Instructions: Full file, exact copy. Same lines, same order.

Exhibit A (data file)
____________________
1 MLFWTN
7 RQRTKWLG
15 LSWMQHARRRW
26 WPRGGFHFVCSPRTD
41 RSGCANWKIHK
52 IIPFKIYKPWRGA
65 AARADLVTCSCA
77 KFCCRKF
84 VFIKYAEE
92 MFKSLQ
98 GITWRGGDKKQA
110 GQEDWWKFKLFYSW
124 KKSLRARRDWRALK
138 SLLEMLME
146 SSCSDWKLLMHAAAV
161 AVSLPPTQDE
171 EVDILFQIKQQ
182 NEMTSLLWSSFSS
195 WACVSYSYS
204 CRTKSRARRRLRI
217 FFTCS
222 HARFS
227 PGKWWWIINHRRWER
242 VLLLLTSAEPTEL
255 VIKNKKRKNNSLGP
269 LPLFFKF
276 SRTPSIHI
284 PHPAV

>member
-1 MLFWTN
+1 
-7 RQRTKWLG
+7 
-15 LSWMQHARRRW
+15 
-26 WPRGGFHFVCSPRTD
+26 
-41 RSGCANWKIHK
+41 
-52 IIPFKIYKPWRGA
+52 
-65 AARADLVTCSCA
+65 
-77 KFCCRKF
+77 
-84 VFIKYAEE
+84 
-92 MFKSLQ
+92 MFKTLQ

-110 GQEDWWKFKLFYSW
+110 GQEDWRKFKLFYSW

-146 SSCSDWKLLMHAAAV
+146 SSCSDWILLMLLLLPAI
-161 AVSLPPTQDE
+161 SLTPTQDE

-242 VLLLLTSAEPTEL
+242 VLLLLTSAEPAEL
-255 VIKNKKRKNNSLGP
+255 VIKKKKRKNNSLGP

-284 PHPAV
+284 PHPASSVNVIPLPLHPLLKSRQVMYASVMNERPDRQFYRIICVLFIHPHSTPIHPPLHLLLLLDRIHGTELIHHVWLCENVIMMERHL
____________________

1 MLFWTN
7 RQRTKWLG
15 LSWMQHARRRW
26 WPRGGFHFVCSPRTD
41 RSGCANWKIHK
52 IIPFKIYKPWRGA
65 AARADLVTCSCA
77 KFCCRKF
84 VFIKYAEE
92 MFKSLQ
98 GITWRGGDKKQA
110 GQEDWWKFKLFYSW
124 KKSLRARRDWRALK
138 SLLEMLME
146 SSCSDWKLLMHAAAV
161 AVSLPPTQDE
171 EVDILFQIKQQ
182 NEMTSLLWSSFSS
195 WACVSYSYS
204 CRTKSRARRRLRI
217 FFTCS
222 HARFS
227 PGKWWWIINHRRWER
242 VLLLLTSAEPTEL
255 VIKNKKRKNNSLGP
269 LPLFFKF
276 SRTPSIHI
284 PHPAV

>member
-1 MLFWTN
+1 
-7 RQRTKWLG
+7 
-15 LSWMQHARRRW
+15 
-26 WPRGGFHFVCSPRTD
+26 
-41 RSGCANWKIHK
+41 
-52 IIPFKIYKPWRGA
+52 
-65 AARADLVTCSCA
+65 
-77 KFCCRKF
+77 
-84 VFIKYAEE
+84 
-92 MFKSLQ
+92 MFKTLQ

-110 GQEDWWKFKLFYSW
+110 GQEDWRKFKLFYSW

-146 SSCSDWKLLMHAAAV
+146 SSCSDWILLMLLLLPAI
-161 AVSLPPTQDE
+161 SLTPTQDE

-242 VLLLLTSAEPTEL
+242 VLLLLTSAEPAEL
-255 VIKNKKRKNNSLGP
+255 VIKKKKRKNNSLGP

-284 PHPAV
+284 PHPASSVNVIPLPLHPLLKSRQVMYASVMNERPDRQFYRIICVLFIHPHSTPIHPPLHLLLLLDRIHGTELIHHVWLCENVIMMERHL